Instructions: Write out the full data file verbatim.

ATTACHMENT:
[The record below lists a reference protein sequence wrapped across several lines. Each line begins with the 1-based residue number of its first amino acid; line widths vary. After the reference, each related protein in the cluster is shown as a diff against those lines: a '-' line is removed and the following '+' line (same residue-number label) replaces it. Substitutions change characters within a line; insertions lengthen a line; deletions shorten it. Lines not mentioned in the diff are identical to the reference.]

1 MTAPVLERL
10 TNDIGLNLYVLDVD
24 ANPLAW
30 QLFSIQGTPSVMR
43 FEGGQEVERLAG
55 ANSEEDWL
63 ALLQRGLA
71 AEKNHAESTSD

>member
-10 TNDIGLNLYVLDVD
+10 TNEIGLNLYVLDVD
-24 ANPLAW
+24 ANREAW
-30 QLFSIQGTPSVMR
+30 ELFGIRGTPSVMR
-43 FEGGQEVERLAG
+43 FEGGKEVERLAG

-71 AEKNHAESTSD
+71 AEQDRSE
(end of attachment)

[The record below lists a reference protein sequence wrapped across several lines. Each line begins with the 1-based residue number of its first amino acid; line widths vary. After the reference, each related protein in the cluster is shown as a diff against those lines: a '-' line is removed and the following '+' line (same residue-number label) replaces it. Substitutions change characters within a line; insertions lengthen a line; deletions shorten it. Lines not mentioned in the diff are identical to the reference.]

1 MTAPVLERL
10 TNDIGLNLYVLDVD
24 ANPLAW
30 QLFSIQGTPSVMR
43 FEGGQEVERLAG
55 ANSEEDWL
63 ALLQRGLA
71 AEKNHAESTSD

>member
-10 TNDIGLNLYVLDVD
+10 TNEIGLNLYVLDVD
-24 ANPLAW
+24 ANREAW
-30 QLFSIQGTPSVMR
+30 ELFGIRGTPSVMR
-43 FEGGQEVERLAG
+43 FEGGKEVERLAG

-71 AEKNHAESTSD
+71 AEQDRSE